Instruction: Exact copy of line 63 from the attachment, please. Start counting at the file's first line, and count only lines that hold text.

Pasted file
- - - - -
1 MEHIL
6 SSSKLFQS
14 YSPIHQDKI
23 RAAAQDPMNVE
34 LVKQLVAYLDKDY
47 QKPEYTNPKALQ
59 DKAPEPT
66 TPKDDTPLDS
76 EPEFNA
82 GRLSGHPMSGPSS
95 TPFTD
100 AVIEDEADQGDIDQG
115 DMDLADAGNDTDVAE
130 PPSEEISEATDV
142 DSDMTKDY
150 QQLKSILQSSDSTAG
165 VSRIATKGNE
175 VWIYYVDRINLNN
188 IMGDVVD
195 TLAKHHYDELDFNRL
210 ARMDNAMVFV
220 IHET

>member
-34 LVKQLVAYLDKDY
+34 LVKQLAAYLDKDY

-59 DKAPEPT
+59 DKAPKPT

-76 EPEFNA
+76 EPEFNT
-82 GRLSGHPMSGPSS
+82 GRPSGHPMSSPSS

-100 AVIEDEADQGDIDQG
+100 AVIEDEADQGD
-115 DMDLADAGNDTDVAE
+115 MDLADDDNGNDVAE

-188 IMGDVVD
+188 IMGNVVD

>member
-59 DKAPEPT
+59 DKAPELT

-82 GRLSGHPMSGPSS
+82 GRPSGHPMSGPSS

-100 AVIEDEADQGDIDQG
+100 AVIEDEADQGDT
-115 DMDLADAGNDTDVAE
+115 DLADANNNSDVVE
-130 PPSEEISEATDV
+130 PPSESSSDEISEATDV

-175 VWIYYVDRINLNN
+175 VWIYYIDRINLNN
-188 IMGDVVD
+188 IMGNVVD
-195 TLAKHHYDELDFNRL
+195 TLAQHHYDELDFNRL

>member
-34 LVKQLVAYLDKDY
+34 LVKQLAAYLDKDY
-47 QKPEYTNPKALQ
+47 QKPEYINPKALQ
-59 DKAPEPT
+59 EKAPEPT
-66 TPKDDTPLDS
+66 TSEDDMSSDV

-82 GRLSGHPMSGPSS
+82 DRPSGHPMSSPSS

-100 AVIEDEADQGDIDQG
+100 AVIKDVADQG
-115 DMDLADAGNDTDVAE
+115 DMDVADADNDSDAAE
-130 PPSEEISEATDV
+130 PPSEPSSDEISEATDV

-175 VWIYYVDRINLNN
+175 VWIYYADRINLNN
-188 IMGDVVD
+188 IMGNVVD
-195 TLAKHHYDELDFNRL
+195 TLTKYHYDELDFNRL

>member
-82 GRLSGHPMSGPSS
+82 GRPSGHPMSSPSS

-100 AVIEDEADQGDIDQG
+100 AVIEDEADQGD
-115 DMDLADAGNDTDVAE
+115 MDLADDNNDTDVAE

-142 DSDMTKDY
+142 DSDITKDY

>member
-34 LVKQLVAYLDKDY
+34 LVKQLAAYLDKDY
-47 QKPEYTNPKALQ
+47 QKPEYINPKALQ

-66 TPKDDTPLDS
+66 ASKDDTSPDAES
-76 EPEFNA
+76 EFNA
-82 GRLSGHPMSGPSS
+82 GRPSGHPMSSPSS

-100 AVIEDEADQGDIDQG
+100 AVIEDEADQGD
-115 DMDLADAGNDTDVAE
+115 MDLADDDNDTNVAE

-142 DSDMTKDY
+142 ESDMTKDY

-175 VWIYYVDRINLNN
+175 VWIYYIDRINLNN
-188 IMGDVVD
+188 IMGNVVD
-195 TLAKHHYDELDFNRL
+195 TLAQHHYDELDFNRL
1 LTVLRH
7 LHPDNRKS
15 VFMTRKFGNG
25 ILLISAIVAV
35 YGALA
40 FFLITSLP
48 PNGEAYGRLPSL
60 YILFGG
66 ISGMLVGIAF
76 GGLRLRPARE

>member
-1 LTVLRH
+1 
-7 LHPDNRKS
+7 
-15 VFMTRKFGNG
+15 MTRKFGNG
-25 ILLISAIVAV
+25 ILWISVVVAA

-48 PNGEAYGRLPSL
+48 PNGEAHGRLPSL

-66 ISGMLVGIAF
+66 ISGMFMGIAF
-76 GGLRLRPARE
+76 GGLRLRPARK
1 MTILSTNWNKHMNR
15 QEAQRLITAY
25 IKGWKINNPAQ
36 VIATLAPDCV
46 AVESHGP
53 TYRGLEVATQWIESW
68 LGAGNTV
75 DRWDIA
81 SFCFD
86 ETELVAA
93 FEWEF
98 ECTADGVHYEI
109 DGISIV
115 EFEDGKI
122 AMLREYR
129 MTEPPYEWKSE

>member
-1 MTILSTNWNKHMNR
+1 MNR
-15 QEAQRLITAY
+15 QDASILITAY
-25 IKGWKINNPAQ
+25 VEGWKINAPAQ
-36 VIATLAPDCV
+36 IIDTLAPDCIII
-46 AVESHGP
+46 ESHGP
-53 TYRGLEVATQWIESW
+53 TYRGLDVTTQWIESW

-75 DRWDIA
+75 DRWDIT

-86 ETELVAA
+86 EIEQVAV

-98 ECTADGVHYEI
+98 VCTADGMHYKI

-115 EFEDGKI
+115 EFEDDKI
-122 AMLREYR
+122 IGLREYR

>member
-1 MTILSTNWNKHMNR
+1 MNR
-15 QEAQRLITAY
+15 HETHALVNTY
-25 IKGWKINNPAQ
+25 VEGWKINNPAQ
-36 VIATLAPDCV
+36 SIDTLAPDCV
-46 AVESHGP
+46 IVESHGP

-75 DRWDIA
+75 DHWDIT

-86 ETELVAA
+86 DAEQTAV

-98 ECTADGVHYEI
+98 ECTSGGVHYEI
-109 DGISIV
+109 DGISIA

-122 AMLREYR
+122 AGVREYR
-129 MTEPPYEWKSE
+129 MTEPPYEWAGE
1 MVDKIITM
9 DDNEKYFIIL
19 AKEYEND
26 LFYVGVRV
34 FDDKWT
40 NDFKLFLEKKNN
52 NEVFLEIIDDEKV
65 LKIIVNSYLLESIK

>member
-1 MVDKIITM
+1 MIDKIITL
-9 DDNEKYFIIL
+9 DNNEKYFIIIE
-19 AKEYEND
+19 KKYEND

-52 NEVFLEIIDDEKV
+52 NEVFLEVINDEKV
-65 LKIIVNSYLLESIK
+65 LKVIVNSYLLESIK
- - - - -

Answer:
+66 TSEDDMSSDV